Welcome back to week 3 of the June Herb Challenge. I hope you’re enjoying this challenge so far… as in, you’re learning a lot and having fun making your herbal remedies and chatting in the comment section! I know I am!
This week we’re gonna add a bit more info to what we already know about calendula, and we’ll be working on another herb project or two. Don’t worry though, this weeks projects won’t take much time at all compared to last week. Speaking of last weeks project… have you been remembering to shake your tincture each day. If not, it’s not that big of a deal, but go shake it now to mix everything up well. One week down… one week to go!
Okay, so let’s move on to this weeks info on calendula.
Last week I talked about using calendula internally for its abilities to stop bleeding and relax the smooth muscle of the GI tract. I also touched on the energetics of calendula (cooling and drying), and focused on extracting its constituents with alcohol. This week I wanna talk a bit about one of calendula’s constituents that we’ve not discussed yet as well as look at how to extract its constituents with water.
Calendula Essential Oil
Another of calendula’s constituents is that of essential oils which we’ve not discussed yet. Almost all plants contain volatile oils in them. Some are extracted easily and others not so much. Some plants offer up a good portion of their oils while others can be more stingy with them. Calendula is sort of in the middle.
Extraction & Characteristics
Calendula essential oils can be extracted via steam distillation as well as CO2 distillation. Both result in a high quality essential oil that is dark, thick, and has a strong aroma… one that many people don’t care too much for. That means, calendula essential oil isn’t commonly used for its smell… as in you wouldn’t use it in air fresheners or really even your cleaning products.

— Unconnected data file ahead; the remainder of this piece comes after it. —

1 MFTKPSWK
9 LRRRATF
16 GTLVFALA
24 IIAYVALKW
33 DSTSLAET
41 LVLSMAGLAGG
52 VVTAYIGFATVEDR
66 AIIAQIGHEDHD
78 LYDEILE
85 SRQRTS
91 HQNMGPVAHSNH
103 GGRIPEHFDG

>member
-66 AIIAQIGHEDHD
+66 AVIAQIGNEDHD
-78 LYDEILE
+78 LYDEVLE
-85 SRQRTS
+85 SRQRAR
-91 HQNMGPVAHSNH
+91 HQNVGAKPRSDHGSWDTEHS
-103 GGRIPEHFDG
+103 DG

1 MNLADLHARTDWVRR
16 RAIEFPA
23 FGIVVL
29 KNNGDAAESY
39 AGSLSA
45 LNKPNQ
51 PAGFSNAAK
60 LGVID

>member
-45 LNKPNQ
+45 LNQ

What calendula essential oil is really known for is its antioxidant properties, making it a great essential oil to use in skincare products as well as in wound care. Calendula has been shown in clinical studies to have potent anti-oxidant effects which helps in healing wounds, protecting organs, slowing down skin aging, and regenerating skin cells from radiation therapy in cancer patients.
It’s suggested to use this essential oil at a 1-3% dilution rate for external applications.
It is listed as a non-sensitizing, non-irritating, non-toxic oil. Use in children or during pregnancy and nursing is unknown (to me), therefore do your own research and avoid use if you’re unsure. Learn more about essential oil safety here.
Calendula essential oil is also listed as a safe oil for internal use by the FDA, but I want to caution you in this a bit for balance sake.
I honestly believe that the internal use of essential oils is overused by many these days. Typical internal dosages of essential oils range from 1-3 drops diluted in a carrier oil and only taken 1-3 times a day. At least that’s from the research I’ve done on it.
I will say that although I typically steer clear of using essential oils internally, there are times I do. One example of using calendula essential oil internally would be when adding it to a throat spray for strep throat or a mouth wash for a yeast infection. Remember last weeks bonus recipe for the triple strength throat spray? There were only 3-5 drops of essential oil in 1 cup of water and it had to be shaken well before each use.
The point I’m trying to make here is that essential oils are STRONG. Don’t be afraid to use them, but use them carefully and wisely. Research and practice goes a long way towards building your confidence.
When searching for calendula essential oil online, I had a hard time coming up with an undiluted product. Because this essential oil is so thick, many companies dilute it in a carrier oil to help thin it out so it’s easier to use. The problem with this is that sometimes a person wants to be able to dilute it however they choose, in the oil they prefer… like your’s truly. Unfortunately, none of my favorite essential oil companies sell calendula essential oil. The only one I found that looked like something I’d purchase (an most likely will) was from BioSource Naturals on Amazon which is pure and undiluted.